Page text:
I've just read one of the funniest and saddest government documents I've run across in years. Published by the Pentagon (the source of most such things) under the title "Defense Language Transformation Roadmap," it details the official plan for improving foreign-language skills among U.S. military personnel. The plan is meant to fill an urgent need. It was ordered by the deputy secretary of defense, administered by the undersecretary of defense for personnel and readiness, and coordinated with the service secretaries, combat commanders, and Joint Chiefs of Staff. And to read it is to see, with your own increasingly widening eyes, the Pentagon's (or is it the federal government's?) sheer inability to get anything done on time.
Fred Kaplan is the author of Dark Territory: The Secret History of Cyber War.
The document—only 19 pages, so take a look—traces, all too clearly, the project's shameful chronology. It got under way in November 2002—over a year after the Sept. 11 terrorist attacks—when the undersecretary of defense for personnel and readiness was directed to have the military departments review their requirements for language professionals (interpreters, translators, area specialists, and so forth). This review was a bust—or, in the document's more delicate language, it "resulted in narrowly scoped requirements based on current manning authorizations instead of … projected needs."
So, in August 2003—in other words, after another nine months—the undersecretary tried again, directing a formal review of the Defense Language Institute Foreign-Language Center. The resulting study "articulated the needs for qualitative improvement in language skills." What a surprise!
In September 2003—two years after the 9/11 attacks that made officials realize they didn't know enough about the rest of the world—the deputy undersecretary of defense for plans commissioned a study "assessing language needs."
For the first seven months of 2004, the deputy undersecretary assembled a "Defense Language Transformation Team," consisting of representatives from the services, the National Security Agency, and the Special Operations Command. ("Transformation" is widely known to be Secretary of Defense Donald Rumsfeld's chief obsession, so officials know that stamping the word on a document or program is the best way to grab attention.)
On May 10, 2004, the deputy secretary of defense ordered the military services, the JCS, the combat commands, the NSA, the Defense Intelligence Agency, and the Defense Threat Reduction Agency to appoint "Senior Language Authorities," who will "assess language needs, track language assets, identify emerging policy requirements," and form a "Defense Foreign Language Steering Committee."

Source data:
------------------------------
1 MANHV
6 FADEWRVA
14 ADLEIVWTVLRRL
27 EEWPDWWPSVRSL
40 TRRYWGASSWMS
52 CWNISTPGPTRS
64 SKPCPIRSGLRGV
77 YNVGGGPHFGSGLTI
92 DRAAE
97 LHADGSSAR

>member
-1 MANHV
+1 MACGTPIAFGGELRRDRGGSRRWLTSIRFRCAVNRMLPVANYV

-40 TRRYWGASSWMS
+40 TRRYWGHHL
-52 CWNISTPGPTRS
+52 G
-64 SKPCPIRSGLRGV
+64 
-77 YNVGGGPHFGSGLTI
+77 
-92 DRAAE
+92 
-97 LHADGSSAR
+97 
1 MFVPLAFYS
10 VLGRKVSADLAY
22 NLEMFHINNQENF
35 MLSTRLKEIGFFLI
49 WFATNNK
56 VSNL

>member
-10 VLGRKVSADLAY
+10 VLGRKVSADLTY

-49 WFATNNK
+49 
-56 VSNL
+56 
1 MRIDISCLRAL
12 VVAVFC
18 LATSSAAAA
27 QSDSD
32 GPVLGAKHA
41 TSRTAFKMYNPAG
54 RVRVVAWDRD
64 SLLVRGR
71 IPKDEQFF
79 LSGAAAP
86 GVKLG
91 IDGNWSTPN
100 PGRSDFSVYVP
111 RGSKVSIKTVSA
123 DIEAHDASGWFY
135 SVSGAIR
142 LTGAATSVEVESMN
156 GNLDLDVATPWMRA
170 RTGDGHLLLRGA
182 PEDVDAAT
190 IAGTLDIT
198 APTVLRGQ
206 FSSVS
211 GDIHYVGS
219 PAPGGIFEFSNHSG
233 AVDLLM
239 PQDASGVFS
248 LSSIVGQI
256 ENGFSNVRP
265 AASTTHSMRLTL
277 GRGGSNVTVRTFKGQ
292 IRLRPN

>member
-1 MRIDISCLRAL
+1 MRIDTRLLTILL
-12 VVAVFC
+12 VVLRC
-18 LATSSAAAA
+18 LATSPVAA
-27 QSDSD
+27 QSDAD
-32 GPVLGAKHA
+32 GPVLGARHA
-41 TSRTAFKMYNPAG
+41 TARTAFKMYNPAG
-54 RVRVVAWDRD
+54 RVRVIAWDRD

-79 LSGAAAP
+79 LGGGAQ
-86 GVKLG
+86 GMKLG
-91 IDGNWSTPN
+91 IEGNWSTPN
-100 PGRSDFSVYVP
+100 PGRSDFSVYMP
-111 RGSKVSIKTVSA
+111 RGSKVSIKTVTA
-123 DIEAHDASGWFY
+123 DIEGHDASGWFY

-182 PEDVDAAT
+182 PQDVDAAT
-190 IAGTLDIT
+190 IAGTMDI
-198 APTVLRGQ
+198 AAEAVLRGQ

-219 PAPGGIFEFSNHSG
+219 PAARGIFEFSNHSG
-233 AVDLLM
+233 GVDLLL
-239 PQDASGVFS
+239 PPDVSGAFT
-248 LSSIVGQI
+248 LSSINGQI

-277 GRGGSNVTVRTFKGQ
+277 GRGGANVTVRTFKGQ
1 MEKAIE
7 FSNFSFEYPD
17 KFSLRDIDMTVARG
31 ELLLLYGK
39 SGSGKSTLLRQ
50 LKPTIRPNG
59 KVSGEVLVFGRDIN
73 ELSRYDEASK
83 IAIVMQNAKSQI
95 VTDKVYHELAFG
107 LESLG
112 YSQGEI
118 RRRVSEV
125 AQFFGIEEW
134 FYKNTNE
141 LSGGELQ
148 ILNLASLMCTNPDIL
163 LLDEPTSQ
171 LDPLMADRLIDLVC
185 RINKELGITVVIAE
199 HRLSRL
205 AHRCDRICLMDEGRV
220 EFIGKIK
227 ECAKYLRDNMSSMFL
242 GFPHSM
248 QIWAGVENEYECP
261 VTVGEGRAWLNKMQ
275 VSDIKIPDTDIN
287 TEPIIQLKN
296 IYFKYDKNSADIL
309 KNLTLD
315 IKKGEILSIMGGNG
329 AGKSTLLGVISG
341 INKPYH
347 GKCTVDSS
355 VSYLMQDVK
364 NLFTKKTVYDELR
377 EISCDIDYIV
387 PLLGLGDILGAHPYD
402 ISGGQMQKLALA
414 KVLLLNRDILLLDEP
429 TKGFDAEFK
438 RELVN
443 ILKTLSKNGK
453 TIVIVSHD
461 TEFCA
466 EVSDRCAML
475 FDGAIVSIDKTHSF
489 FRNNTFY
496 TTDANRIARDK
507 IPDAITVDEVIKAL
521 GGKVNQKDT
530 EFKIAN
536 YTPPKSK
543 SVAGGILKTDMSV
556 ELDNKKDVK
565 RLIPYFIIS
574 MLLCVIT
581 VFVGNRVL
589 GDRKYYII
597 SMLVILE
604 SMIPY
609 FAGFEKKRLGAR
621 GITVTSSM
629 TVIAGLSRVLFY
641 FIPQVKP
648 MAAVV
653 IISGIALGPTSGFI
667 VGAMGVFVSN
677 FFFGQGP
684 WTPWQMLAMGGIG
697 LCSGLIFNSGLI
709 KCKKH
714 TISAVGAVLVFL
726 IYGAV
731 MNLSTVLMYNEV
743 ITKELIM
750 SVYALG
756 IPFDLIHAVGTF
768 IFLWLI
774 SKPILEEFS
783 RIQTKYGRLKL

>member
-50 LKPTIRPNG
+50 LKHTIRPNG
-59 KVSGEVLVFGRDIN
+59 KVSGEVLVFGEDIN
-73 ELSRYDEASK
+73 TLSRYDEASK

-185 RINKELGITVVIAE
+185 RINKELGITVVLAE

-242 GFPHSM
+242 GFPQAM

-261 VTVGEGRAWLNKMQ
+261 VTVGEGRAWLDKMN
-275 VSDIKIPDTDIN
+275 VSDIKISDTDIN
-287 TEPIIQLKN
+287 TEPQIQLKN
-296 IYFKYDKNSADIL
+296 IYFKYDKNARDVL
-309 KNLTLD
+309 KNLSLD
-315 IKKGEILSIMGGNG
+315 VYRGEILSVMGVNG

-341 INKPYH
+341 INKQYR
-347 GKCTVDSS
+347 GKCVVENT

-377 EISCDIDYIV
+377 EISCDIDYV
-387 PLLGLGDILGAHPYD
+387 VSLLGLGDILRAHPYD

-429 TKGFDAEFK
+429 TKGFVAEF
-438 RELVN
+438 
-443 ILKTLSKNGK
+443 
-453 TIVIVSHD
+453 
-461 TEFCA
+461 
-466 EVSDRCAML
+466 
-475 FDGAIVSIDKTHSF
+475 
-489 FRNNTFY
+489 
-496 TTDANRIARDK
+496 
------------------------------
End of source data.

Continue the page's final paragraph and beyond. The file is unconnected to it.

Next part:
From June through August, 2004, the steering committee oversaw the development—and on Aug. 31, approved—the "Roadmap," and submitted it to the undersecretary of defense.
So, by the end of last summer, it had taken 21 months simply to draw up a 19-page plan.
It gets worse.
The plan lays out a series of "required actions" to improve language skills and incorporate expertise in languages and area studies in the military's programs for recruitment, promotion, and training. But look at the plan's dawdling deadlines.
For instance: "Publish a DoD Instruction providing guidance for language program management." The deadline: July 2005. That's 11 months—not to come up with a program, but to issue guidance for managing the program.
Or: "Develop a language readiness index" to "measure capabilities and identify gaps." Deadline: September 2005.
"Conduct a … screening of all military and civilian personnel for language skills," in order to establish a database. Deadline: December 2005.
"Ensure doctrine, policies, and planning-guidance reflect the need for language requirements in operational, contingency, and stabilization planning." Deadline: March 2006.
"To increase the pool of potential language personnel … ensure the automated Defense Language Aptitude Battery is available at appropriate locations … including recruiters, military entrance processing stations, ROTC staff, and Service Academy staffs, to identify recruits/cadets with language learning potential." Deadline: January 2007.
"Establish 'crash' or 'survival' courses for deploying forces." Deadline: September 2007.
"Develop and sustain a personnel information system that maintains accurate data on all DoD personnel skilled in foreign-language and regional expertise. Work closely to ensure stabilized data entry and management procedures." Deadline: September 2008.
And keep in mind: All of these tasks are simply to set up a management system for improving the military's language skills—not actually to begin improving the skills.
Some of these projects do involve slogging through the system, but is the muck so thick that it takes three years of slogging? As for the goals that are scheduled to be accomplished in the next year or two, it's hard to believe a small group of smart people couldn't get them done in a month or a week or, in some cases, a few hours.
In the three and a half years after the Japanese bombed Pearl Harbor in 1941, the United States built a massive arsenal, equipped an equally massive fighting force, and declared victory in a worldwide war over imperial Japan and Nazi Germany.
In the three and a half years after the Soviets launched the Sputnik satellite in 1957, the U.S. government funded dozens—if not hundreds—of Russian-language and Russian-studies departments not just within the military but in high schools and colleges all across America.
Now, three and a half years after Islamic fundamentalists flew airplanes into the World Trade Center and the Pentagon, the Department of Defense is three months away from publishing an official "instruction" providing "guidance for language program management."